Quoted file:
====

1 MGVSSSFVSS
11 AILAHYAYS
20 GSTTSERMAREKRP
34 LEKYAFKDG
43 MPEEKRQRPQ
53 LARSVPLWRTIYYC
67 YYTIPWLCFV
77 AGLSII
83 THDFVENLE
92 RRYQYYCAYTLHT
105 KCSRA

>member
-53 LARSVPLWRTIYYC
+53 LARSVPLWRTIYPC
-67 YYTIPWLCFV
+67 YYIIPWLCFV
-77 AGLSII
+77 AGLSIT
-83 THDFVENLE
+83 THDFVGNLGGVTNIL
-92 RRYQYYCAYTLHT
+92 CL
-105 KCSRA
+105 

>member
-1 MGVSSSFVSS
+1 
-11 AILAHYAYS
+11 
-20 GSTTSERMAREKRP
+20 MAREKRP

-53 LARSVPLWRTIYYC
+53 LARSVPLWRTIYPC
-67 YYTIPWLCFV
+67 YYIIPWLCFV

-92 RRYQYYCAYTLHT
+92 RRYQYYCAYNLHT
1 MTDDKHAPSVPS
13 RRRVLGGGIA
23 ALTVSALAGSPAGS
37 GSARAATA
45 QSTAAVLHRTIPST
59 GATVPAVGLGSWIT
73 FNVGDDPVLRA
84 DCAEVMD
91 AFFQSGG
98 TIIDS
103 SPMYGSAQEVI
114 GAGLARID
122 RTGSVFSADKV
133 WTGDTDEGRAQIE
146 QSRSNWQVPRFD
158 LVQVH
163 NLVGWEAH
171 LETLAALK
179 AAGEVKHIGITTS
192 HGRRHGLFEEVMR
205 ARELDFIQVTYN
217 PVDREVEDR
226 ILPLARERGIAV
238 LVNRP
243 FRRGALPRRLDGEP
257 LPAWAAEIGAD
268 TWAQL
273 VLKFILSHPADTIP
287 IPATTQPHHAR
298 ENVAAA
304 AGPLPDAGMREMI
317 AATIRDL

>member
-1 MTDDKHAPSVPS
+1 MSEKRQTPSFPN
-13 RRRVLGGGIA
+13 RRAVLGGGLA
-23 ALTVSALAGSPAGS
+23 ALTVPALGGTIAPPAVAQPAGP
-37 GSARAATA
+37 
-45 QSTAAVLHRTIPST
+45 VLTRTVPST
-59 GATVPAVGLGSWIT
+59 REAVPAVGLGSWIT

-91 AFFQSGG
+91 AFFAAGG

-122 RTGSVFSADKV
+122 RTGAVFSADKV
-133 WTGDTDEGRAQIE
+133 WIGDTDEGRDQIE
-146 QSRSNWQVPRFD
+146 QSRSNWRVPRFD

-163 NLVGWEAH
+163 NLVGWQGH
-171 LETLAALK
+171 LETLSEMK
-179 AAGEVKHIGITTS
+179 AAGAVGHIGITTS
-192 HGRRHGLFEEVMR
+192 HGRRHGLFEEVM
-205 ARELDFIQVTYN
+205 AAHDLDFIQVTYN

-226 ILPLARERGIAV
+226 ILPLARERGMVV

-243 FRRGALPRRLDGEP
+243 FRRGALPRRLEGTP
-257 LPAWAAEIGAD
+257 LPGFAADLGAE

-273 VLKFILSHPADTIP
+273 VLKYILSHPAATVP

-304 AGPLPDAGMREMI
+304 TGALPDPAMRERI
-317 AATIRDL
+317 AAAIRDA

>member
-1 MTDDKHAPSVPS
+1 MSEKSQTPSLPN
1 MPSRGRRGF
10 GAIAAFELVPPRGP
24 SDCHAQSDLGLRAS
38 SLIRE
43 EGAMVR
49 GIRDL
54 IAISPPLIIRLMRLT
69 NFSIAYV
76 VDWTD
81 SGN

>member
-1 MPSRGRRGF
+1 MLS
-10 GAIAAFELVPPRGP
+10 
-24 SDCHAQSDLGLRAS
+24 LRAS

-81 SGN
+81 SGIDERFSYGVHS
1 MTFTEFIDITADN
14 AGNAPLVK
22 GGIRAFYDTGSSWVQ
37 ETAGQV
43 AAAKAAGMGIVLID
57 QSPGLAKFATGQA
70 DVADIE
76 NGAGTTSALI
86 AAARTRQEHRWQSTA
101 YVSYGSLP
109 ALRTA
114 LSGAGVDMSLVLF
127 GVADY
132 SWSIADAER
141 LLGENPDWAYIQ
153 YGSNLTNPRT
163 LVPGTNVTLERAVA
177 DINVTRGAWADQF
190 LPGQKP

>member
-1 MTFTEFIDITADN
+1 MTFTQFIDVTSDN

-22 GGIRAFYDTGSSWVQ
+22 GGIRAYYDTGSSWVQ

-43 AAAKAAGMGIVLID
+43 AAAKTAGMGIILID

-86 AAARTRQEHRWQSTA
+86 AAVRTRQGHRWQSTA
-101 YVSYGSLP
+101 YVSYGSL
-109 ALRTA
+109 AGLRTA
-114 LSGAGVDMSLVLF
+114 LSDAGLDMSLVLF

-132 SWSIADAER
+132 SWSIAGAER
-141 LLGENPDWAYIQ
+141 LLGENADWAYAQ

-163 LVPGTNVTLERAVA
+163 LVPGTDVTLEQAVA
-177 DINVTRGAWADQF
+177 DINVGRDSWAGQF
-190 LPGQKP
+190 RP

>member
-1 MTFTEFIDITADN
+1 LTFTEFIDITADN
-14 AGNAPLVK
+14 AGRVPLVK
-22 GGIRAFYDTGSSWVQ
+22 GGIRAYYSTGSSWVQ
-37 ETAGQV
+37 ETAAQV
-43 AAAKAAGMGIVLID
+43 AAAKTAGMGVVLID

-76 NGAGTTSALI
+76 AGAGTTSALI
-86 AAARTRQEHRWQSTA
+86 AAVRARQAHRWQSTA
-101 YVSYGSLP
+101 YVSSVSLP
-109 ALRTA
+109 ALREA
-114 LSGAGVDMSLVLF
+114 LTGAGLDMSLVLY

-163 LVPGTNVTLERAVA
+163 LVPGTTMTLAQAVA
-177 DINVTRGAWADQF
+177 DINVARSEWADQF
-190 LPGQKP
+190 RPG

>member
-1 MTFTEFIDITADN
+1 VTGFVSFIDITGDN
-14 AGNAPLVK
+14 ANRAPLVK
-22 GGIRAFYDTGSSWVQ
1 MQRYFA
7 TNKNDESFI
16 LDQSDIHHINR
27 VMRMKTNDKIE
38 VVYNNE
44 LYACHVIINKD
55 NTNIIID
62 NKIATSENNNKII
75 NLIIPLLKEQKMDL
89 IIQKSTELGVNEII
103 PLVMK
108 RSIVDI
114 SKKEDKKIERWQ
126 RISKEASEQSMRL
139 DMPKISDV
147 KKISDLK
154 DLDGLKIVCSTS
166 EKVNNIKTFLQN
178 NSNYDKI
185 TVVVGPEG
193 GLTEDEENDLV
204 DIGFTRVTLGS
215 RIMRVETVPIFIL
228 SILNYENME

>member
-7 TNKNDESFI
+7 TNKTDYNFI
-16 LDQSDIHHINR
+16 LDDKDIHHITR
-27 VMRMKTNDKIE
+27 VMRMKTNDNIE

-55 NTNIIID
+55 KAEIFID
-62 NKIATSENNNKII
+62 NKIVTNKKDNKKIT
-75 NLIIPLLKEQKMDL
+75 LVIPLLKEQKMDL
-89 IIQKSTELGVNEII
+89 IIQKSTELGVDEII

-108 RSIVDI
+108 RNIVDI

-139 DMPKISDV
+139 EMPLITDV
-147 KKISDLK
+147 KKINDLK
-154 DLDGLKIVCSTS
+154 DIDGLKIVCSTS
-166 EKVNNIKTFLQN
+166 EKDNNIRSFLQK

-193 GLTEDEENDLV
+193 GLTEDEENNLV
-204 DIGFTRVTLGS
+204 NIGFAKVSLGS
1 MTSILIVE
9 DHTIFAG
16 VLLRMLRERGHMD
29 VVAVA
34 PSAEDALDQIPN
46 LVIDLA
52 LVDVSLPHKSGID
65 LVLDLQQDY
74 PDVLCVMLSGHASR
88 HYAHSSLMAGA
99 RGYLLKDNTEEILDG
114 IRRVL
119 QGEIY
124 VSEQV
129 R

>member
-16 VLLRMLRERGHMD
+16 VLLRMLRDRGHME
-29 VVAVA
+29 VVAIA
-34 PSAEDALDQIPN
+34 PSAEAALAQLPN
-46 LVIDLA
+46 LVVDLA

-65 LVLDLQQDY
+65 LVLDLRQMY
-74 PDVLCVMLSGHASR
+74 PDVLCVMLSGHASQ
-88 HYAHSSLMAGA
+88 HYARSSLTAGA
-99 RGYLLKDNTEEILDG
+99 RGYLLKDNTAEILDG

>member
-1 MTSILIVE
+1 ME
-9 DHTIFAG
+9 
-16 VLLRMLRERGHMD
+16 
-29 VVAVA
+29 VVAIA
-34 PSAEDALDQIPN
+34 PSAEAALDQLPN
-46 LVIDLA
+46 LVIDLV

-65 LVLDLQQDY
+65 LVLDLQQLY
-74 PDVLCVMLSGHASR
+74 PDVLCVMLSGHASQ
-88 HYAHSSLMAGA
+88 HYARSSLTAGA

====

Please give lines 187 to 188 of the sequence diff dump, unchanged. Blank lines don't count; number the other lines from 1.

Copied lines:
+37 ETAAQV
-43 AAAKAAGMGIVLID